Today, I watched a SpaceX Falcon 9 rocket leave Cape Canaveral and deliver 60 small Starlink satellites to Low Earth Orbit (LEO) on the Starlink L3 mission.
For those not with us last week, SpaceX has a subsidiary, known as Starlink, which is presently endeavoring to blanket the majority of the inhabited latitudes of Earth with orbiting satellites to provide wireless internet access and private-line communications services. This is a Big Deal, the consequences of which I will explain momentarily. But first, some background.
According to the physical rules of this universe, orbiting satellites have a velocity approximately inverse to their altitude to maintain same: that is to say, the higher a satellite’s orbit, the slower it can maintain its orbit, and vice versa. Most communications satellites today are what are known as geosynchronous or geostationary, which is to say that they orbit the same axis around which the Earth rotates daily, and they are situated at an altitude that permits their orbital period to be equal to the time it takes for Earth to perform a full rotation, as it does each 86,164 seconds. This has the neat side effect of the satellite appearing perfectly motionless, simply hanging at a single point in the sky when viewed from the surface of the Earth, which is quite convenient for aiming antennas at them. This is how it’s been done forever, since the esteemed Clarke first suggested it in 1945 (before we put up any satellites as all). (Please don’t email me about Iridium/Inmarsat/Thuraya.)
The astute of you may have noticed that the inviolate physical laws and existing Earth rotational velocity, neither of which we can alter with current technology, conspire to fix the remaining variable in the equation: altitude. These geostationary satellites are about 35,786 kilometers above sea level at the equator. (For reference, the diameter of the Earth is about 13,000 kilometers.)
As fast as the speed of light is, traveling over 35,000 km to and from these geostationary satellites means that these are too far away to provide decent internet access.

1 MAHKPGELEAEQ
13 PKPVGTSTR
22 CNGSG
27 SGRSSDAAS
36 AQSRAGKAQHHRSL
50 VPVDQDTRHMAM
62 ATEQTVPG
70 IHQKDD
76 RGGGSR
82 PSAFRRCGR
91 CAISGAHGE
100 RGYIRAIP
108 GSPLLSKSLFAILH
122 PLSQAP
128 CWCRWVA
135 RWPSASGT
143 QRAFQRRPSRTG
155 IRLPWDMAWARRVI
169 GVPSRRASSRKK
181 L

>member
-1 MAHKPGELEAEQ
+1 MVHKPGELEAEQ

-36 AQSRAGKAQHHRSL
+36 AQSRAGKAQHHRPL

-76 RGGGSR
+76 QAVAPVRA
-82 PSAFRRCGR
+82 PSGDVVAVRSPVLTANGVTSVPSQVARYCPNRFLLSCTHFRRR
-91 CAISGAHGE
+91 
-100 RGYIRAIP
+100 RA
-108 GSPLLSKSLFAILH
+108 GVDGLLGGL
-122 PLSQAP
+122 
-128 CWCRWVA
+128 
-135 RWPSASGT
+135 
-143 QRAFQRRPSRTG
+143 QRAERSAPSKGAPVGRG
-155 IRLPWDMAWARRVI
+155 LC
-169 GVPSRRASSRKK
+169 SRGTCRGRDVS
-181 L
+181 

Starlink satellites are the solution, at only a 550 kilometer altitude. Going much faster due to the lower orbit, they’re not going to stay put, viewed from the ground: you’re not going to be aiming a dish at them. There are also going to be a lot of them, which is why this project wasn’t feasible until the previous milestone of “cheap access to orbit” was checked off. Thanks to the hard work of SpaceX to make cheap, reusable rockets an everyday reality, now a project of this scale and ambition is finally realistic.
Having started with a launch of 60 satellites on 24th May of last year, they’re outlining a $10B USD project comprising of approximately 1,600 satellites for the first phase. Their announced plans speak of eventually 12,000, or even over 40,000 within 5-10 years. Today’s launch brings them up to 242, if I am summing correctly.
Connectivity will be the great equalizer in the future. With high-quality, uncensored, reliable access to the global network, intelligent and resourceful people located virtually anywhere can operate on substantially similar footing to anyone else so equipped. Billions of people, blocked from accessing the Internet due to lack of infrastructure or local greed or fraud related to same, are presently kept from participating in the global knowledge economy. Starlink will remedy this, to some extent. Save for the wide deployment of the Internet itself, Starlink and its spiritual siblings launched by others may be one of the crowning technological achievements of our generation.
Of course, it wouldn’t be possible at all without cheap access to orbit, the praise for which can really go to none other than SpaceX in the first place. Their long-term visions have certainly illustrated to me the intense power of a cohesive and simple narrative in motivating large groups to collective action. A business, their own large corporate infrastructure, staff, and R&D, need a steady stream of cash to continue to prosecute their vision. What an irony, that, once their initial milestone of “cheap access to orbit” is attained, their very first low-hanging fruit, “easy money” project amongst the huge list of potential profit centers enabled by cheap orbital access happens to be the one that will, in addition to generating monumental amounts of cash flow (via financial companies seeking lower latency long distance communication links between market centers) will also happen to connect approximately half of the living humans to each other at, compared to existing terrestrial options, Ludicrously Extreme High Speed.
Preliminary tests with fewer than 100 satellites up showed approximately 600Mbps available as tested on an aircraft in flight to Starlink. For reference, my last flat in Berlin (the capital of the largest economy in the EU), on the ground on a main street in the city center, was serviced with approximately 14Mbps ADSL, and this was the fastest offering available from any vendor.
This is not just a game changer for people like you and I, living in relatively populated places struggling against greedy last-mile monopolists: remember that half of the human beings are not online yet.
The most meaningful impact to humanity will be that SpaceX generates revenue and doesn’t go out of business, and continues to exist as a concern so that they can pursue technology to establish a permanent settlement on Mars, so that future pandemics, wars, changes in climate, or stray asteroids affecting Earth do not permanently end the human story before it really even got started properly.